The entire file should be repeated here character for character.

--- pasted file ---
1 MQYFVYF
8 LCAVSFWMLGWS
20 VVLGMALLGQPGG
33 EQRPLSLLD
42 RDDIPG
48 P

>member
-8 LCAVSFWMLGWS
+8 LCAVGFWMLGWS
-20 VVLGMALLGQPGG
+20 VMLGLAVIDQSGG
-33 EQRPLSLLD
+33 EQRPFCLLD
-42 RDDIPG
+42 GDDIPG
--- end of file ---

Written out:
1 MQYFVYF
8 LCAVSFWMLGWS
20 VVLGMALLGQPGG
33 EQRPLSLLD
42 RDDIPG
48 P

>member
-8 LCAVSFWMLGWS
+8 LCAVGFWMLGWS
-20 VVLGMALLGQPGG
+20 VMLGLAVIDQSGG
-33 EQRPLSLLD
+33 EQRPFCLLD
-42 RDDIPG
+42 GDDIPG